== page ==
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Analysis: Major bank’s ‘torturous and expensive journey’

NAB shareholders will no doubt be pleased with the group’s decision to offload its UK assets, but a closer look at Clydesdale provides vital insights into a broker-focused mortgage strategy.

On 27 November, the NAB board formally decided to proceed with the demerger and proposed IPO to institutional investors of Clydesdale and Yorkshire Bank (CYBG).

On 8 December, the major Australian bank said the demerger would facilitate a strong focus on its core Australian and New Zealand franchises.

Following the demerger, NAB will have limited funding and capital exposure to CYBG Group.

Morningstar analyst David Ellis endorsed NAB’s decision in a research note this week.

“NAB confirmed its intention to demerge 75 per cent of Clydesdale to existing eligible NAB shareholders and sell the remaining 25 per cent by IPO to institutional investors,” Mr Ellis said.

“We endorse the action of the board and CEO Andrew Thorburn in exiting the United Kingdom, and we are pleased that the end is finally in sight, as it has been a torturous and expensive journey for NAB shareholders.

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“NAB shareholders have waited a long time for the UK exit, and should be rewarded with higher returns on the more profitable Australian and New Zealand franchise.”

While local reports have tended to focus more on NAB and less on Clydesdale, an ASX update and investor presentation provided a comprehensive overview of a UK bank that puts mortgage brokers at the heart of its business.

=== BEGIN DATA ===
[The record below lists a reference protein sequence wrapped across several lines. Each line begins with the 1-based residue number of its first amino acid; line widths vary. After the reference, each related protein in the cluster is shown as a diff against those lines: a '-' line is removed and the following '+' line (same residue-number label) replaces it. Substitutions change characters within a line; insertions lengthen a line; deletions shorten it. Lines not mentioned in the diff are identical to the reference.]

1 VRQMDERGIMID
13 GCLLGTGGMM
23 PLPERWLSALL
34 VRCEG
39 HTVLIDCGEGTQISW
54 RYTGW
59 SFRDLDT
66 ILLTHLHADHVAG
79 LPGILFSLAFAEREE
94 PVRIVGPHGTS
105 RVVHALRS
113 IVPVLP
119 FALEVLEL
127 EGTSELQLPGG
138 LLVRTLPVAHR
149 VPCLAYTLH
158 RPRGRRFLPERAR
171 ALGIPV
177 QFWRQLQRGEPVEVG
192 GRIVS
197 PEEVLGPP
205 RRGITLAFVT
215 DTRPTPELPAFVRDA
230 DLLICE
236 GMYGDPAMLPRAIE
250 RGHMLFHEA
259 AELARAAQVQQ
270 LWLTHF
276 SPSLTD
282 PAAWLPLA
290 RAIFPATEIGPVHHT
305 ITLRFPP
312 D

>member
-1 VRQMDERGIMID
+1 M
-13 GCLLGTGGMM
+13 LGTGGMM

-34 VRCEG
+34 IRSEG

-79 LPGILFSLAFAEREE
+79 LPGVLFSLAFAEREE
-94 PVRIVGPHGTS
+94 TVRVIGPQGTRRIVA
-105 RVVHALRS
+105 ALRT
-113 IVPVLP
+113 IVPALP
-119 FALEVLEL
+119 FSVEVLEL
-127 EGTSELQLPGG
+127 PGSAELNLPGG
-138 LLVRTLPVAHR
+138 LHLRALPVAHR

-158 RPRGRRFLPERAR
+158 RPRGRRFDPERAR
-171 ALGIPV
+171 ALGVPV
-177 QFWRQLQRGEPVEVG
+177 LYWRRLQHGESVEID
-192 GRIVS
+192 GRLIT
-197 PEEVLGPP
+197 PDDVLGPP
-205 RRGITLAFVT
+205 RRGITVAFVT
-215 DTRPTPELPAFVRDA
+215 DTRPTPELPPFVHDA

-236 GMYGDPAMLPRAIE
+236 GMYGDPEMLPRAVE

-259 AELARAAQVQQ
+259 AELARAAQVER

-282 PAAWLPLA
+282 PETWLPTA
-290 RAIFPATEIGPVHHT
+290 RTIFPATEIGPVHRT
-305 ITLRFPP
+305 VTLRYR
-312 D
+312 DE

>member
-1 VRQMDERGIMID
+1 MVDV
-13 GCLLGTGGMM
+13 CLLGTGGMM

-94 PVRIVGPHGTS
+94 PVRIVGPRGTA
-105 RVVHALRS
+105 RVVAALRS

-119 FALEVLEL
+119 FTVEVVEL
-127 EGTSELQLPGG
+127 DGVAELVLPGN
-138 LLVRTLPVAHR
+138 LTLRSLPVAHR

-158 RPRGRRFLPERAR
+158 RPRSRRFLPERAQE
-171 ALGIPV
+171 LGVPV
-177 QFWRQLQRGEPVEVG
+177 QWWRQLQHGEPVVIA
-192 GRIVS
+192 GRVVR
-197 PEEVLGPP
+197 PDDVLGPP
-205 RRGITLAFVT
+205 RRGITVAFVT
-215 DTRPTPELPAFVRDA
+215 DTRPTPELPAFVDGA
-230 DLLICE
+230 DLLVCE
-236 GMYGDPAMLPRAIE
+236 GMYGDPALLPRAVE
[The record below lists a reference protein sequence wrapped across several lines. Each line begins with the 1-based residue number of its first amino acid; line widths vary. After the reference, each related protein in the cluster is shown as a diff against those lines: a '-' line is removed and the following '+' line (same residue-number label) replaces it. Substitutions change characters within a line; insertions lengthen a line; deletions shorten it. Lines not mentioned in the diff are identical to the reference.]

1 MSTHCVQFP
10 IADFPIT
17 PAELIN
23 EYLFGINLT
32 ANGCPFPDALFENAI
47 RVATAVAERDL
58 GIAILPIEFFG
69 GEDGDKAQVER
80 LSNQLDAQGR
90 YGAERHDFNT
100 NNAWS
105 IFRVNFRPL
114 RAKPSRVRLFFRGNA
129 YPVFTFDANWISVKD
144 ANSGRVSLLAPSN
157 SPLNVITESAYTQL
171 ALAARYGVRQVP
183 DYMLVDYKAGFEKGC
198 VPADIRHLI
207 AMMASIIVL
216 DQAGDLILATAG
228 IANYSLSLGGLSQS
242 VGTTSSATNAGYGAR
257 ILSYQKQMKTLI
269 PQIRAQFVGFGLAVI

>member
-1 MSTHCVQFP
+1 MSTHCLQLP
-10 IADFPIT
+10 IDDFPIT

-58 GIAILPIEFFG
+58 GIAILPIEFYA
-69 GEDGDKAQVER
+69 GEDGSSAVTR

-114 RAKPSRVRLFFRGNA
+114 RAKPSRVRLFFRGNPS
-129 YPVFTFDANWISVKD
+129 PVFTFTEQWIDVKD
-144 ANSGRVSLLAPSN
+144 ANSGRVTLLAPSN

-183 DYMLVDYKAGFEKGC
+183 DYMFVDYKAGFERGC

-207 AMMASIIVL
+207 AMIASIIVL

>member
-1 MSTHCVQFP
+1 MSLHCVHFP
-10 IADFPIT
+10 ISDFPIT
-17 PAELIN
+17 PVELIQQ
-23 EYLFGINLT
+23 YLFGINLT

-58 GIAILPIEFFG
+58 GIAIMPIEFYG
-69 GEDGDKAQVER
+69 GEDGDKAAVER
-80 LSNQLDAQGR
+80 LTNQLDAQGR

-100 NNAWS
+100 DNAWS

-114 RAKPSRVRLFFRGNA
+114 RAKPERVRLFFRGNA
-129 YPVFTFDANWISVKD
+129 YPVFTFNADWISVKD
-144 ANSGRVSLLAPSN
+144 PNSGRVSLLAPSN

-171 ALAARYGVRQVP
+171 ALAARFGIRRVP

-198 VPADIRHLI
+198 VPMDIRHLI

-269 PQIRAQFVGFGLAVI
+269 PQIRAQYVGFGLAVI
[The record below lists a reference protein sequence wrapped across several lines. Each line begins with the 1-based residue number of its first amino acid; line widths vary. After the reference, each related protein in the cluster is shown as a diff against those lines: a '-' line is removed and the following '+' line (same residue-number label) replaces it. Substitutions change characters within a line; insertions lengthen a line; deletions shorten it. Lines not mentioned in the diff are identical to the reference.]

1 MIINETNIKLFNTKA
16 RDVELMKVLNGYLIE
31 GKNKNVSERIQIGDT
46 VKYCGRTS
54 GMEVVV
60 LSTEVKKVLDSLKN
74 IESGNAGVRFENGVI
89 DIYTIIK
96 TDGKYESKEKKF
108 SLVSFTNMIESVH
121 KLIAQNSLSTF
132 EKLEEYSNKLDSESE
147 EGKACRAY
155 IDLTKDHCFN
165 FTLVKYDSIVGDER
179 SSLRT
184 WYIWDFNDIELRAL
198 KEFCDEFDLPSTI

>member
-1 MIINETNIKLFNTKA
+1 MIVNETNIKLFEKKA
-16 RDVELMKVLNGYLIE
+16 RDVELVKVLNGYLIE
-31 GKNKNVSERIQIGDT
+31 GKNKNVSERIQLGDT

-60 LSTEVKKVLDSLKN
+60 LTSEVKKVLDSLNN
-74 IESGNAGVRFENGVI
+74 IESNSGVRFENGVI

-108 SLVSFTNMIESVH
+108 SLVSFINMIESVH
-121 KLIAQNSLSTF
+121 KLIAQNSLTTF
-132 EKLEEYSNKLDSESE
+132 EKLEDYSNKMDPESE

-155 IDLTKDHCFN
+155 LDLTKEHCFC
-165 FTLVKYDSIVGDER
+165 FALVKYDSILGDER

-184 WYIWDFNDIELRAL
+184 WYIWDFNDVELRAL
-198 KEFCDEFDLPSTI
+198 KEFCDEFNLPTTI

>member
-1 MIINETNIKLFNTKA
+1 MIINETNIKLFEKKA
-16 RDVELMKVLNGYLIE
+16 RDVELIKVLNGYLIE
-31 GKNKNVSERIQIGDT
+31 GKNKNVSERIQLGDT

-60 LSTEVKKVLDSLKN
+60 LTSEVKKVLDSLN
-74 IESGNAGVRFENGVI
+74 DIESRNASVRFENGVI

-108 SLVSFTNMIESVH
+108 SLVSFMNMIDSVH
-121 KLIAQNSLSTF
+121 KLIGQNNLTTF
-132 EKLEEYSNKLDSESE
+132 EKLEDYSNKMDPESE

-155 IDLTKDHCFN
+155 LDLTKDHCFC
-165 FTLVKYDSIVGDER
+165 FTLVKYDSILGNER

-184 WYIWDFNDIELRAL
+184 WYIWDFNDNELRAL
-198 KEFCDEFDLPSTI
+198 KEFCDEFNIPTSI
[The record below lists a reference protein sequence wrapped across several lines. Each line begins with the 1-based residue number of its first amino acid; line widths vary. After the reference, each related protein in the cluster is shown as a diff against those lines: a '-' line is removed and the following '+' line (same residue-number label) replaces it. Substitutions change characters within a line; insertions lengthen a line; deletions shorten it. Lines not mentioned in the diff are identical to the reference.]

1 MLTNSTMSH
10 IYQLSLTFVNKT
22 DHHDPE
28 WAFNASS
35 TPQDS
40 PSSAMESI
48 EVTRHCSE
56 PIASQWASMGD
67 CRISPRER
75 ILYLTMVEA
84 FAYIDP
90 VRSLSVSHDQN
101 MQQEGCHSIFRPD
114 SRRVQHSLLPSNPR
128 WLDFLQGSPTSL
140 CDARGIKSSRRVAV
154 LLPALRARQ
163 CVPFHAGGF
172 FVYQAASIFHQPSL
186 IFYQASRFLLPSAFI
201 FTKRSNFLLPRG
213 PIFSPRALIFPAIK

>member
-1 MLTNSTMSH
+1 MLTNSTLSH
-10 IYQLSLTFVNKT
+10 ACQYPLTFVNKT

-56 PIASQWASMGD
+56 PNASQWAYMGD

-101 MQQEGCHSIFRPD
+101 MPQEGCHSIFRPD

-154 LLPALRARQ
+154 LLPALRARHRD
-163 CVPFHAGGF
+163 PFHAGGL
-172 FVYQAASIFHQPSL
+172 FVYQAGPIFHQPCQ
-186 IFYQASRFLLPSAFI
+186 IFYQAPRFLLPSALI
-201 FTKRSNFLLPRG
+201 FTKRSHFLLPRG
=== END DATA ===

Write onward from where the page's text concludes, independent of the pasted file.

Clydesdale will continue targeting growth in mortgages, and in fact has experienced four years of above market growth in residential lending. Home loans represent more than 70 per cent of Cyldesdale’s loan book.

The company has a national reach through brokers, however 48 per cent of its mortgage book is concentrated in London and the South East.

Brokers play a key role in the UK mortgage market. The latest figures from the Council of Mortgage Lenders put broker market share at 64 per cent, with many UK mortgage market figures tipping 75 per cent as a realistic target for 2016.

The UK regulator introduced the Mortgage Market Review (MMR) in April last year, which worked in favour of brokers in much the same way the APRA’s lending curbs are driving more borrowers towards the third-party channel in Australia.

In its investor presentation this week, Clydesdale made no secret of the fact that brokers are the primary distribution channel for home loans in the UK.

“Benefits of the intermediary model to banks,” it stated, include “broad geographical distribution, scalability at low marginal cost and improved asset quality."

“Benefits of the intermediary model to customers," include “face-to-face advice, application processing support and access to a wider range of providers, allowing customers to shop for best deal.”

“New rules following the Mortgage Market Review (MMR) in 2014 are supportive of intermediary market dynamics,” the group said.

Specifically, the bank noted that increased regulation had also increased processes for in-branch mortgage applications, driving a “re-direction” of flows to the intermediary market.

Clydesdale has a selective “invitation-only” panel of brokers who write 74 per cent of new volumes.

Other UK banks have an even greater dependence on brokers. Aldermore Bank receives 88 per cent of all new lending from brokers while Virgin Money receives 87 per cent.

Increased regulatory supervision of the UK mortgage market has been a windfall for brokers. With global regulation showing no signs of slowing down, and APRA firmly on the front foot when it comes to responsible lending, Australian brokers are likely continue to dominate the home loan market.

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